Although almond milk is becoming widely available in supermarkets across the country (especially now that Silk sells its own variety), nothing beats the taste of a homemade batch.
Almond milk recipes have been around for decades and can be found in a variety of books and websites. By no means is this an original concept of mine.
That said, the version below is the one I have found to be ideal for me in terms of taste and texture after much experimentation.
YIELDS: 4 cups
1.5 cups soaked raw almonds (see note about soaking after recipe)
4 cups cold water
1/8 teaspoon salt
Combine almonds, water, and salt in blender. Process for at least one minute.
Place a cheesecloth, fine sieve, or nutmilk bag over a large container. Pour “milk” into cheesecloth, sieve, or nutmilk bag. For smoothest results, repeat this step one more time.
VERY IMPORTANT NOTES:
- You can make this with any nut or seed. I have made pecan milk (delicious!), cashew milk, hazelnut milk, and hempseed milk.
- The ratio of nuts/seeds to water determines the texture and consistency of the final product. For a creamier milk, decrease the ratio. For a thinner liquid, increase it. Experiment!
- Try different flavorings! One of my favorites for this recipe is to add 2 teaspoons of vanilla extract and half a teaspoon of cinnamon before blending. For chocolate nutmilk, add 1 tablespoon of unsweetened cocoa powder. Strawberry milk? Throw in a small handful of strawberries into the blender after you’ve made the milk. Other sweet suggestions that I have used in the past: half a banana; one or two figs/pitted dates.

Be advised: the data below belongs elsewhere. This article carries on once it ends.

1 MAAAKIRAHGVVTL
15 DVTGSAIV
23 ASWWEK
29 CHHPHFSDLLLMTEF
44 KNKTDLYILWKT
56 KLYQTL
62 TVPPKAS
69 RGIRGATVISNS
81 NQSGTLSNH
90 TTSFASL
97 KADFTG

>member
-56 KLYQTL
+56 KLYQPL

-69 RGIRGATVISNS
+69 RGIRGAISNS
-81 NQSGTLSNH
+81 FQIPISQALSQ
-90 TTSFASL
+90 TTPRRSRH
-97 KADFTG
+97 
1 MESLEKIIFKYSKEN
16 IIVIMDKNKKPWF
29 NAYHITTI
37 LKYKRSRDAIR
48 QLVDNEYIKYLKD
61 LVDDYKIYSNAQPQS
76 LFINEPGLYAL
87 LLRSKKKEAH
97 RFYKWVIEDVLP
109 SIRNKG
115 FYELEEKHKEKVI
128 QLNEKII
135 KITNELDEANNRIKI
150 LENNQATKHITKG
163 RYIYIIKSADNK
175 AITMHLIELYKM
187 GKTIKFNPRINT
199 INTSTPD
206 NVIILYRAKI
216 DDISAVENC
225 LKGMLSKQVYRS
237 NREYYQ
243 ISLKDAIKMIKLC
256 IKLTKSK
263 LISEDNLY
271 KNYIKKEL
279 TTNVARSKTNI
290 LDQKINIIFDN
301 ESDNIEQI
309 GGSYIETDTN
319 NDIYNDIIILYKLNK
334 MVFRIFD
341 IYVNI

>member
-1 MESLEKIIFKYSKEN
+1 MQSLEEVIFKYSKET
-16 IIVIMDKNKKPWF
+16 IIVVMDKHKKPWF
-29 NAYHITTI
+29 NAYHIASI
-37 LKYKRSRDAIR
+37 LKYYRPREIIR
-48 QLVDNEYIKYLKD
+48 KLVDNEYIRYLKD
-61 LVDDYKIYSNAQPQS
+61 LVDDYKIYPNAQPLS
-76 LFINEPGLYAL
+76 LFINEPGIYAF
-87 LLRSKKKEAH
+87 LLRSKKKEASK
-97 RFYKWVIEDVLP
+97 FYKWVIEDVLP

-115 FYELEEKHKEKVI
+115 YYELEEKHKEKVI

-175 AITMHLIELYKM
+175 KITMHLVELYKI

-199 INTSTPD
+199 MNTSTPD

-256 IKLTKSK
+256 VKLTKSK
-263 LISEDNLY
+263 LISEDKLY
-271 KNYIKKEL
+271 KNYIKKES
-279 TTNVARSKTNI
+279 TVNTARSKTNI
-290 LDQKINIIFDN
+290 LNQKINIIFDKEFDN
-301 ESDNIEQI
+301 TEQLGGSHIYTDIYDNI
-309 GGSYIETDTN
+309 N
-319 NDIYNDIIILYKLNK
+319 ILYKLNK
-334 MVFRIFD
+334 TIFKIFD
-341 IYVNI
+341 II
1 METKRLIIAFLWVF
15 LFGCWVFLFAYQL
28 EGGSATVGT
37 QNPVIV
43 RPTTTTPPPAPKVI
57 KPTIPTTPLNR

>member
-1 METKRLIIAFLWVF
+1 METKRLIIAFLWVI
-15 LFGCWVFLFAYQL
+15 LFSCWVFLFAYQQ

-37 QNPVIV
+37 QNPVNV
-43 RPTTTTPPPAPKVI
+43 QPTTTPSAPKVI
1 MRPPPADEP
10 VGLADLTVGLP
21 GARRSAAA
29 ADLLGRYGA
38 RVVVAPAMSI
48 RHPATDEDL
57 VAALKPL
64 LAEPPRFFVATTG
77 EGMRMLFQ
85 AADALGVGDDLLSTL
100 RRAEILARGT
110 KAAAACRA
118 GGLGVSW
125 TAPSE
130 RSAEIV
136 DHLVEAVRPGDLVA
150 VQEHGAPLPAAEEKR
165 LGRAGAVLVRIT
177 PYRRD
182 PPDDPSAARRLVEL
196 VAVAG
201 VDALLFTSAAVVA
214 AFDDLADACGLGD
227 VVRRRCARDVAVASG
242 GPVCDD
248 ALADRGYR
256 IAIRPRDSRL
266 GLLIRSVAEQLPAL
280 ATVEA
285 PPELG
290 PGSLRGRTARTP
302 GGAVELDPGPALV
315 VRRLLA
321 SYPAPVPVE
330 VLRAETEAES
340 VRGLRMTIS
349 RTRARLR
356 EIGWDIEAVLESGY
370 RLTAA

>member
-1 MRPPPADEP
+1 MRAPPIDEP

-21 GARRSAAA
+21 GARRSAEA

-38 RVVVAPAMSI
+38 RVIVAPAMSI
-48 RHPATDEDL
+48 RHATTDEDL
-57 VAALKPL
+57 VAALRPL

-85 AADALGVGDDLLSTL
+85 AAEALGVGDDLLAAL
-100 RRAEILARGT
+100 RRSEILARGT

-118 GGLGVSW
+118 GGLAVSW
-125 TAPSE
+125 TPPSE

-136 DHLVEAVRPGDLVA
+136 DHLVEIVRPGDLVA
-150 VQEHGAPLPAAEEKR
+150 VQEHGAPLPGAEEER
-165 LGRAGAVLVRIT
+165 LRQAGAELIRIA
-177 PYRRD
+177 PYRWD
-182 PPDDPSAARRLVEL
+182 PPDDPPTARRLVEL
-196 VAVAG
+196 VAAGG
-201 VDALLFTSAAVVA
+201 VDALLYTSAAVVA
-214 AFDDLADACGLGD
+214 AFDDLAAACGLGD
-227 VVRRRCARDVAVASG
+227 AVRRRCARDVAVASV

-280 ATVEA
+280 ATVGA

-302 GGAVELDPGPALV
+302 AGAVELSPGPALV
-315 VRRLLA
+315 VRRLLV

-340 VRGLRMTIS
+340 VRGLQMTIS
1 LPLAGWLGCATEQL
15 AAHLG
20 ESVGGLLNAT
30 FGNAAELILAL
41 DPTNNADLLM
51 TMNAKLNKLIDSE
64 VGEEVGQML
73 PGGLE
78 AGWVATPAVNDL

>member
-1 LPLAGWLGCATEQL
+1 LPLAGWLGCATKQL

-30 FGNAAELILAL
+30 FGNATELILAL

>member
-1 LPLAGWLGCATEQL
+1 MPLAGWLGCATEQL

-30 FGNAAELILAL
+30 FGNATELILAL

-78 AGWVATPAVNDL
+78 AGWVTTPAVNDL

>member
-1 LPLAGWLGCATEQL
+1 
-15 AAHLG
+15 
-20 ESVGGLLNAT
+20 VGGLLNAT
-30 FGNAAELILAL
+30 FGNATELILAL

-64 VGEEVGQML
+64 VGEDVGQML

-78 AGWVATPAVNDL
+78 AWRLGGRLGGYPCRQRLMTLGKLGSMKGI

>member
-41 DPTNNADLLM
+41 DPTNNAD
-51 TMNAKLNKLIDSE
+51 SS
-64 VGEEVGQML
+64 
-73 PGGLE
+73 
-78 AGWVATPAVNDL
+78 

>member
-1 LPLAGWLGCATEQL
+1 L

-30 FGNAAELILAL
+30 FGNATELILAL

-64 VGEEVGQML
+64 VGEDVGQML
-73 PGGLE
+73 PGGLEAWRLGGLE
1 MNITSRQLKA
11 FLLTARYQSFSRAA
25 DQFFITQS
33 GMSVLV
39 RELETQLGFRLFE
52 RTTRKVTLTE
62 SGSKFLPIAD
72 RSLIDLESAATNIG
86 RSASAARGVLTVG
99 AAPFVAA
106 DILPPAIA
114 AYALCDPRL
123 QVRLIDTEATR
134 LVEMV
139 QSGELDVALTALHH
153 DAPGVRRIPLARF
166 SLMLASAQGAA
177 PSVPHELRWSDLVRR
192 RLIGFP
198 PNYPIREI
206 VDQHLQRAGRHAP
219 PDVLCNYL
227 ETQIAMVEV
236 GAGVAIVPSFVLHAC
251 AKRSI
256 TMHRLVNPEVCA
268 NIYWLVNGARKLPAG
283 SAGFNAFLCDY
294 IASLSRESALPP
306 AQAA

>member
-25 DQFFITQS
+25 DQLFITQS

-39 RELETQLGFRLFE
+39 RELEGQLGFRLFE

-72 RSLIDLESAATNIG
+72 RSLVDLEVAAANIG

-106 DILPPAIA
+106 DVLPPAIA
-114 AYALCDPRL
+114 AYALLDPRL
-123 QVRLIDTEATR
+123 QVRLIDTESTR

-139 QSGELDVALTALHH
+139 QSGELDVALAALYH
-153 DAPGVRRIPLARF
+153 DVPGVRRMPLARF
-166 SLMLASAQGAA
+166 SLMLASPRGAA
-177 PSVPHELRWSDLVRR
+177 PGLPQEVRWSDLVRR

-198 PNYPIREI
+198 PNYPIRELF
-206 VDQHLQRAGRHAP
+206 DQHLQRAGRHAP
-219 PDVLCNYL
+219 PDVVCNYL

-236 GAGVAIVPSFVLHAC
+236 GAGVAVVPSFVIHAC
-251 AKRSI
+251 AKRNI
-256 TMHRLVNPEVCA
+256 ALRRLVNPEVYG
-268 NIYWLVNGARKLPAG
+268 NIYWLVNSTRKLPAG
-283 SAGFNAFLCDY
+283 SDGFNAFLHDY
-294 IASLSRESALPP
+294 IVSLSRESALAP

- The fat and fiber content in this milk is not equal to the amount in the number of almonds used to make it. After you strain the milk, you will have a significant amount of solid almond lump left behind (which, by the way, you can combine with cocoa powder, a tablespoon of the sweetener of your choice, and some shredded coconut in a food processor and then spread over a baking sheet and bake for a delicious granola-like snack).
- For easier blending in conventional blenders (and for better flavor), I highly recommend soaking the almonds in the refrigerator for 8 to 12 hours first (any container will do, just make sure to completely cover the almonds in water). If you are using soaked almonds, drain the soaked liquid from the container, rinse two or three times, and then go ahead and make your milk.
- Almond milk lasts 3 days in the refrigerator. It is super versatile; I have used it in coffee, over cereal, and in smoothies.